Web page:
So . . . what really happened in the manger that night so many years ago?

Interestingly enough, Mark and John do not mention the birth narrative. Neither does the Apostle Paul in all his writings.

Matthew and Luke have different accounts.

Scholars and theologians have debated the meaning of the virgin birth for years.

The Greek word for “virgin” doesn’t even necessarily mean what you and I think it does. It has several translations, one being simply the phrase “young woman.”

Awhile back I heard a message by Andy Stanley, the mega-church pastor of North Point Church in Atlanta (and also the son of Baptist legend Charles Stanley). Apparently even he struggles with the whole virgin birth concept. That was shocking as most fundamental faith traditions do not question the nature of scripture and take it quite literally. He concluded that if a man could predict his death and resurrection, and leave the impact that Jesus did, he wasn’t going to get caught up in the theological arguments of the virgin birth and what it “really” meant.

As we prepare for Christmas, I think we can all stop and ask ourselves, “So what does it REALLY mean?”

Are we caught up in semantics of the story?

Or can we see and experience the bigger picture.

We can see the picture of God (Love) that embraced an empty manger and ultimately gave us a personal experience of Divine Love.

Or – we can see and experience a God who took on humanity so that we could experience heaven.

Or a God who took on poverty so that we could experience wealth.

Or a God who took on nakedness so that we can experience abundance.

God entered this world in poverty fully  . . . a helpless baby in a feeding trough – so that we could see and know that God understands hunger, emptiness, and need.

God knows how very fragile we are and God offers us God’s goodness, love, and grace to fill that need.

Regardless of “how” God came through the incarnation, God did come – For me and for you.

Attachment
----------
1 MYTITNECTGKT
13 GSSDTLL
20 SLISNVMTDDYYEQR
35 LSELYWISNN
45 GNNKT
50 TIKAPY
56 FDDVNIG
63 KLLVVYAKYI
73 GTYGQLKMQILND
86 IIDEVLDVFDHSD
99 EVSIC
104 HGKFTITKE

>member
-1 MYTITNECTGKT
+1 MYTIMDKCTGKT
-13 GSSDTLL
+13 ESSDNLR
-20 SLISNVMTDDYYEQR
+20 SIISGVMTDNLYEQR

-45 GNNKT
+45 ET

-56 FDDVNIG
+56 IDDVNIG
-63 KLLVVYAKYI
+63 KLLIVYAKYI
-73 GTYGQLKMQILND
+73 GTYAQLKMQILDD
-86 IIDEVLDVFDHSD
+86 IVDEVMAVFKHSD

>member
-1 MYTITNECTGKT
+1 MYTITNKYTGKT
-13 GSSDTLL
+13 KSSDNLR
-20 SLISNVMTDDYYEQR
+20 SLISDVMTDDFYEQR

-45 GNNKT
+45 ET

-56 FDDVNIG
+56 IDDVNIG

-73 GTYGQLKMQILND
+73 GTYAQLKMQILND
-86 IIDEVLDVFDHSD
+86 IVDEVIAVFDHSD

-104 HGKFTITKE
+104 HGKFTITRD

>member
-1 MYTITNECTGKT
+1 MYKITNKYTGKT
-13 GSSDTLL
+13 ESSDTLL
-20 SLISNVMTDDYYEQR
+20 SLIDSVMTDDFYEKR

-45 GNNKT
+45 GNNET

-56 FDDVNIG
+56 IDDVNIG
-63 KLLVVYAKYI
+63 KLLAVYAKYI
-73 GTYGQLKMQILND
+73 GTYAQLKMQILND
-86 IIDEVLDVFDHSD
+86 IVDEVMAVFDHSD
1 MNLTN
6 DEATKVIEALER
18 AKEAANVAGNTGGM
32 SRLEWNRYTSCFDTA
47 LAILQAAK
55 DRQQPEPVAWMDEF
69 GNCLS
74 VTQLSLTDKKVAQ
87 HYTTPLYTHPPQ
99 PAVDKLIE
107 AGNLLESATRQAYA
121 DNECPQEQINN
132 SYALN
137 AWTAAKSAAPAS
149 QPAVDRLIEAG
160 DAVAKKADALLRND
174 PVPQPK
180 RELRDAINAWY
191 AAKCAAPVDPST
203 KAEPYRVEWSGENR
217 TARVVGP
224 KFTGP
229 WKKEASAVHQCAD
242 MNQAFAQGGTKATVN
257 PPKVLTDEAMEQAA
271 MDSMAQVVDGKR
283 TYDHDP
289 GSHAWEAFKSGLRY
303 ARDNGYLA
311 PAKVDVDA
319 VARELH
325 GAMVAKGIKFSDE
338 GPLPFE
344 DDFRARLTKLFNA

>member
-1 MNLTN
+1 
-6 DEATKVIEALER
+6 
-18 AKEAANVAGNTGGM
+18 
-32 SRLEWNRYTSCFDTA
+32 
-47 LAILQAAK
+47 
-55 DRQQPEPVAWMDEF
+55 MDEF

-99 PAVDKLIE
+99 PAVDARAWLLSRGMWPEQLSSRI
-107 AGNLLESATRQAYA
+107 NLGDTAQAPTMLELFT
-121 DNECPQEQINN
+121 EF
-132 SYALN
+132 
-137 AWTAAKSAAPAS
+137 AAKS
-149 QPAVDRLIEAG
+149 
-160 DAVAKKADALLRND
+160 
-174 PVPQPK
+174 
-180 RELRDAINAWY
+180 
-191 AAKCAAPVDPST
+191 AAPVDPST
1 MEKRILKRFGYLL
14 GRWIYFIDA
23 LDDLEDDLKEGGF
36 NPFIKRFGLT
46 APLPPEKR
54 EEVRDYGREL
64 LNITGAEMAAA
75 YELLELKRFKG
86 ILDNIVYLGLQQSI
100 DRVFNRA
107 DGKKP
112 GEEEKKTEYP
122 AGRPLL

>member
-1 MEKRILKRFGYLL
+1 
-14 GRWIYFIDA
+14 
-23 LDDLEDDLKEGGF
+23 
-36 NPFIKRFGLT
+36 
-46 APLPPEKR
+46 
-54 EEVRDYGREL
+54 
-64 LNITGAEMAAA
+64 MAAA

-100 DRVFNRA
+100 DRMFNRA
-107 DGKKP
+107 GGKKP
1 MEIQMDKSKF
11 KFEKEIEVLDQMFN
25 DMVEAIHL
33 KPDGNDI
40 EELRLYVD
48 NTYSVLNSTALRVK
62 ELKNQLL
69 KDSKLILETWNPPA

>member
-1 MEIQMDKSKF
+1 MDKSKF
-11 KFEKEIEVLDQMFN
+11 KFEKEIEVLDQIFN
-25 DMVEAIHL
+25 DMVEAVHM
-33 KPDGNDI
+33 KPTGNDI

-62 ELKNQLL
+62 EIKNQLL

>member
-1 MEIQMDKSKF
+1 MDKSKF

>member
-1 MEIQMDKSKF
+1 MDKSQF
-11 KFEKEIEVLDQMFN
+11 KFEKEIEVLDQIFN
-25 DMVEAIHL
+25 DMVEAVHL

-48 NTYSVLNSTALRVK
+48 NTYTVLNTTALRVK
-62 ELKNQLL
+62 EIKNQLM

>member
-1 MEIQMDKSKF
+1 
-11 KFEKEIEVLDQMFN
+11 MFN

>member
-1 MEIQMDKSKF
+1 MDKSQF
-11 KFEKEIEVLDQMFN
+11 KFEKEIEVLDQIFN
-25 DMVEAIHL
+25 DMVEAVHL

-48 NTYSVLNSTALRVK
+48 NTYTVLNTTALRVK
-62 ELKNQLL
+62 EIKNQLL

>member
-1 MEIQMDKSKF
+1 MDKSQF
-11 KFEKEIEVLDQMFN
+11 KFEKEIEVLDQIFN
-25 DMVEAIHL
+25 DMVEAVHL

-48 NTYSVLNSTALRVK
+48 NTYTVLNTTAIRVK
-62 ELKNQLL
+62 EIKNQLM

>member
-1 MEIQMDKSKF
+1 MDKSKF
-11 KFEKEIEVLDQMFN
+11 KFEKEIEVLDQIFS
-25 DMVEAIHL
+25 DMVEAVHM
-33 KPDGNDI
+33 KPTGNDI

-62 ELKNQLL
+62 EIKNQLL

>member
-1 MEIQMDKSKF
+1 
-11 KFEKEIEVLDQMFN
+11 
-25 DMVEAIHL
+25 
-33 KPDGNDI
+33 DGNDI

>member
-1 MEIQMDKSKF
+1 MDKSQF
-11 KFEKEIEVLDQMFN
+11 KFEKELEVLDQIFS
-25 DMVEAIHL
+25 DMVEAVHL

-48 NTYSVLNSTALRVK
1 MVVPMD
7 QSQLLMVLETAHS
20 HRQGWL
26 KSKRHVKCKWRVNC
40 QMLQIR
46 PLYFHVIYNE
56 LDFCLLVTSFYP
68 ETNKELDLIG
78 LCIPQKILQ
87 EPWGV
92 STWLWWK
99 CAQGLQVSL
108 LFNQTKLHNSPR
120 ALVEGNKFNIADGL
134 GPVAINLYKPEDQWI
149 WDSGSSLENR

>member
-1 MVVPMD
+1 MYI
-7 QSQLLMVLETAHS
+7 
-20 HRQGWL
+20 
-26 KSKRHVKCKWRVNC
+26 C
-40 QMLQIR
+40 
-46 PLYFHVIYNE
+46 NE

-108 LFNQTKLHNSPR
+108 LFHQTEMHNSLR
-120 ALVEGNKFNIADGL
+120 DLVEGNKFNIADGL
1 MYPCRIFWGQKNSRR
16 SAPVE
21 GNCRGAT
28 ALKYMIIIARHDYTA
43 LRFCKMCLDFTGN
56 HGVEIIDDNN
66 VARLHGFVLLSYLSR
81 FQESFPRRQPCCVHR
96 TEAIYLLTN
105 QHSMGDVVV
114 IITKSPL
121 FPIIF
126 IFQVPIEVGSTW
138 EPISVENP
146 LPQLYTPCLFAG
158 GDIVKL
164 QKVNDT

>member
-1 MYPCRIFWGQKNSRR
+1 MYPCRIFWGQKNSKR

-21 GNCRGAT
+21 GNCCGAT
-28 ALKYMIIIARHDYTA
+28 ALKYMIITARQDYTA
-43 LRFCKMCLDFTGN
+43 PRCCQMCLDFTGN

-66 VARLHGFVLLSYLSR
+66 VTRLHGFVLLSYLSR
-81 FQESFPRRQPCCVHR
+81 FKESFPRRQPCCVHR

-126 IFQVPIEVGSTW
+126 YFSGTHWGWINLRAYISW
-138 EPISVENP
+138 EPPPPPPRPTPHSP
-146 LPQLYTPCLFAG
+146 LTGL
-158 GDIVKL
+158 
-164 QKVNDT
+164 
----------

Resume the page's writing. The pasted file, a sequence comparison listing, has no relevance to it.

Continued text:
As author Michelle Cushatt says, “God comes for those of us who are empty and hungry and worn out from ordinary life. Those of us who feel like we have no greatness to offer and no gifts to give. The manger was a gift exchange that went only one way. His gifts for our gain.”

Here these words from the Book of Matthew, Matthew’s version of the Christmas Story.

The Birth of Jesus

18-19 The birth of Jesus took place like this. His mother, Mary, was engaged to be married to Joseph. Before they came to the marriage bed, Joseph discovered she was pregnant. (It was by the Holy Spirit, but he didn’t know that.) Joseph, chagrined but noble, determined to take care of things quietly so Mary would not be disgraced.

20-23 While he was trying to figure a way out, he had a dream. God’s angel spoke in the dream: “Joseph, son of David, don’t hesitate to get married. Mary’s pregnancy is Spirit-conceived. God’s Holy Spirit has made her pregnant. She will bring a son to birth, and when she does, you, Joseph, will name him Jesus—‘God saves’—because he will save his people from their sins.” This would bring the prophet’s embryonic sermon to full term:

Watch for this—a virgin will get pregnant and bear a son;
They will name him Immanuel (Hebrew for “God is with us”).

24-25 Then Joseph woke up. He did exactly what God’s angel commanded in the dream: He married Mary. But he did not consummate the marriage until she had the baby. He named the baby Jesus.

We can celebrate this beautiful thing.